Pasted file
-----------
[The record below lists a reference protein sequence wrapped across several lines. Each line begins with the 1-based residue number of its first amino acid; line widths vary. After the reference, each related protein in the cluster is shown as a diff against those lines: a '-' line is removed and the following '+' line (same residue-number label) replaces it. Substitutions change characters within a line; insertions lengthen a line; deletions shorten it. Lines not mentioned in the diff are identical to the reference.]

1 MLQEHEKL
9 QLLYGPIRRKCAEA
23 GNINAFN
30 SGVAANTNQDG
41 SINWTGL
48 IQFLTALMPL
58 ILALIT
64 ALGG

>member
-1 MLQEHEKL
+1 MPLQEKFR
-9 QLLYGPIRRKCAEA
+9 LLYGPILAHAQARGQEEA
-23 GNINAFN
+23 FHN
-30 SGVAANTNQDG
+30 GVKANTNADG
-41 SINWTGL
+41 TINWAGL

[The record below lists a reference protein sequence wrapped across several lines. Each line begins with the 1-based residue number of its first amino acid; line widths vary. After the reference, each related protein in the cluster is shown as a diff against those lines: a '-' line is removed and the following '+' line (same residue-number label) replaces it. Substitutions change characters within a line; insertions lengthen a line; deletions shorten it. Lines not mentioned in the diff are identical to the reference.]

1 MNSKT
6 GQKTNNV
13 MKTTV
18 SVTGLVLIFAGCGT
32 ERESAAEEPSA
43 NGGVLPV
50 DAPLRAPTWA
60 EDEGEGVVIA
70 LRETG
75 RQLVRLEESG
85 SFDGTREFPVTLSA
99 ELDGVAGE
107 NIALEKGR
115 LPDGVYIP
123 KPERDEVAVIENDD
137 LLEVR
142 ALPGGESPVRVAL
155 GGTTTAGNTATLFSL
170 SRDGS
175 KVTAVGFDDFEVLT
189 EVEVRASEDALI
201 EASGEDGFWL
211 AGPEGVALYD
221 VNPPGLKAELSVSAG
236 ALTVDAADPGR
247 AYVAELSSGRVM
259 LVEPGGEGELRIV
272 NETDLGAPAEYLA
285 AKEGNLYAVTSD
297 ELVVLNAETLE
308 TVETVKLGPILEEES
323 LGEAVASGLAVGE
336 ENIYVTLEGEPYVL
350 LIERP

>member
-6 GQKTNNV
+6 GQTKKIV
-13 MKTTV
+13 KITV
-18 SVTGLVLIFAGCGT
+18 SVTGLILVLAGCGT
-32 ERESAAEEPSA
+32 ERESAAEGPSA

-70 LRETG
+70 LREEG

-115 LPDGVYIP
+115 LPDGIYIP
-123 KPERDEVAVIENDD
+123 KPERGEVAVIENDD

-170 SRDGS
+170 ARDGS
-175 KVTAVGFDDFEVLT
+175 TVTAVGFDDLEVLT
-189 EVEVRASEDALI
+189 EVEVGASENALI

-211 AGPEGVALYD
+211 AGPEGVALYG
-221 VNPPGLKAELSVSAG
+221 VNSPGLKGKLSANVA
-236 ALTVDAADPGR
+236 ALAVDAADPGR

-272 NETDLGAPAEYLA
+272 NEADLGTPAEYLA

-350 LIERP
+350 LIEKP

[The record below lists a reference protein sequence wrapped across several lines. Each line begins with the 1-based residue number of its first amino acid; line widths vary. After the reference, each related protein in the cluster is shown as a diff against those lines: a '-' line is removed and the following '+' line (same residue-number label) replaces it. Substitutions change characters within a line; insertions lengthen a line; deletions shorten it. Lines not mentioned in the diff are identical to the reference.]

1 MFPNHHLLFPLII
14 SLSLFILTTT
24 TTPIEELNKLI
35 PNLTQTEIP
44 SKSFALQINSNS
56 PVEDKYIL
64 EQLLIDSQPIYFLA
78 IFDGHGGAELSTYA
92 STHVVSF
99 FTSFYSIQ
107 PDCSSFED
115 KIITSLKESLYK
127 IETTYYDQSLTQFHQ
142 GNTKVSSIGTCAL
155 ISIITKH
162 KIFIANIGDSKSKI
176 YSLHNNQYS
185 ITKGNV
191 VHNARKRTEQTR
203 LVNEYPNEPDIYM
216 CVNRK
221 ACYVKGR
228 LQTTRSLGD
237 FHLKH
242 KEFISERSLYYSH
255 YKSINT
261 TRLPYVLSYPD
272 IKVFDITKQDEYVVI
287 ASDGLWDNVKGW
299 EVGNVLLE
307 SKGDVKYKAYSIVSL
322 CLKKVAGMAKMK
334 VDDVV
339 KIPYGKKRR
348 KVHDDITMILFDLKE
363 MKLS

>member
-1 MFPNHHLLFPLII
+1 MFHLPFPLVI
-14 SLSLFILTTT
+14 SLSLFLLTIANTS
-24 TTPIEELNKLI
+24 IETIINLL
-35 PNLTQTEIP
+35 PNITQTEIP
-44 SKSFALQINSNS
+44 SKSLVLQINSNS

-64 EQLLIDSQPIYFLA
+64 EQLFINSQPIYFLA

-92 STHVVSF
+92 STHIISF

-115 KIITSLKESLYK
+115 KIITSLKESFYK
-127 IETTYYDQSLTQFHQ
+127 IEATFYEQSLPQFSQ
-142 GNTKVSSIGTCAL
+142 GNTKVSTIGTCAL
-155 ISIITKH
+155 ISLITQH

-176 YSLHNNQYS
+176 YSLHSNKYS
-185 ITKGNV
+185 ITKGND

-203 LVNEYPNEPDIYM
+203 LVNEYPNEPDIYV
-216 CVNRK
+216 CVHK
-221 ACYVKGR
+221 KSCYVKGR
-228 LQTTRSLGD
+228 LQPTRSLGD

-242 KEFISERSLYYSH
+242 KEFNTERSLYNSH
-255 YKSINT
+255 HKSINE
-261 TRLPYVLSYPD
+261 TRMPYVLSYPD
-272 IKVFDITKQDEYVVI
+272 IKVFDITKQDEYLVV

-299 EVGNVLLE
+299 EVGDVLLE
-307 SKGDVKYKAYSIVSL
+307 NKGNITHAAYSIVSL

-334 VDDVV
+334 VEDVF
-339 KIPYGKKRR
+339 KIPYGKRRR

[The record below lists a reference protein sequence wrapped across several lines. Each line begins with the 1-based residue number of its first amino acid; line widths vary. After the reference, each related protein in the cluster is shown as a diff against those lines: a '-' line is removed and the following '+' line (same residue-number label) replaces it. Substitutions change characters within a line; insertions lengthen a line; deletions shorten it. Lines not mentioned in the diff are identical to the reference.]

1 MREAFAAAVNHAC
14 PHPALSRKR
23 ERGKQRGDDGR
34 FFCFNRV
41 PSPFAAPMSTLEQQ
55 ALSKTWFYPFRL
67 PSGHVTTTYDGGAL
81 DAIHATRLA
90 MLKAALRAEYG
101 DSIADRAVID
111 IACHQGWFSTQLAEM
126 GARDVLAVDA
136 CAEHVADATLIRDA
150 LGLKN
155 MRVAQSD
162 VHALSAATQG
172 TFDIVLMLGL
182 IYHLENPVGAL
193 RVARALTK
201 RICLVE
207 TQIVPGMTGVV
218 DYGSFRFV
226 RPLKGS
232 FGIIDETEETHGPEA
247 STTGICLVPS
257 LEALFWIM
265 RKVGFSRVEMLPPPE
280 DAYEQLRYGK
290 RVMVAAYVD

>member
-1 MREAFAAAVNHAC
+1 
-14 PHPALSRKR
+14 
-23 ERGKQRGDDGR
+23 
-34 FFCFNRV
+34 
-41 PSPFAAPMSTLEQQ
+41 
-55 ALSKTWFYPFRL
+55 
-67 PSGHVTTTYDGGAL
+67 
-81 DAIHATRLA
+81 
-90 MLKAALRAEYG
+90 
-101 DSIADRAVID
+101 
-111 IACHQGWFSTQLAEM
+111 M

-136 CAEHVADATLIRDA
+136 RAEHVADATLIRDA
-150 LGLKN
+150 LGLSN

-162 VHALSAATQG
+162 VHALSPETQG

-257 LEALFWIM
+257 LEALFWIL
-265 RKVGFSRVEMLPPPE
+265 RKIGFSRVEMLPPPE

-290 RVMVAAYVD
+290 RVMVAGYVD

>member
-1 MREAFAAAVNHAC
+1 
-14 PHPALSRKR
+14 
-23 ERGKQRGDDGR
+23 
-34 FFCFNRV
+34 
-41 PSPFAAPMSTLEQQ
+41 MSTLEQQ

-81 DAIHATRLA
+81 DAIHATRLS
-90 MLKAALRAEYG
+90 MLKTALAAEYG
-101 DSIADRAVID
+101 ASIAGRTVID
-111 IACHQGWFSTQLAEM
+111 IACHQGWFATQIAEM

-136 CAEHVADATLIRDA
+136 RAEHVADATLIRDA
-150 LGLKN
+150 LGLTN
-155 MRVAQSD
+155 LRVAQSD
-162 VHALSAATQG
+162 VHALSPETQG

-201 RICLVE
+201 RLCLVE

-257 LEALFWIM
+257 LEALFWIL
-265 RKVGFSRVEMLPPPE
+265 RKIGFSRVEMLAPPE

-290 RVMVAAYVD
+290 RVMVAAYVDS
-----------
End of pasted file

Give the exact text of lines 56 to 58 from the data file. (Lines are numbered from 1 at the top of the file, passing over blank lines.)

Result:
>member
-6 GQKTNNV
+6 GQTKKIV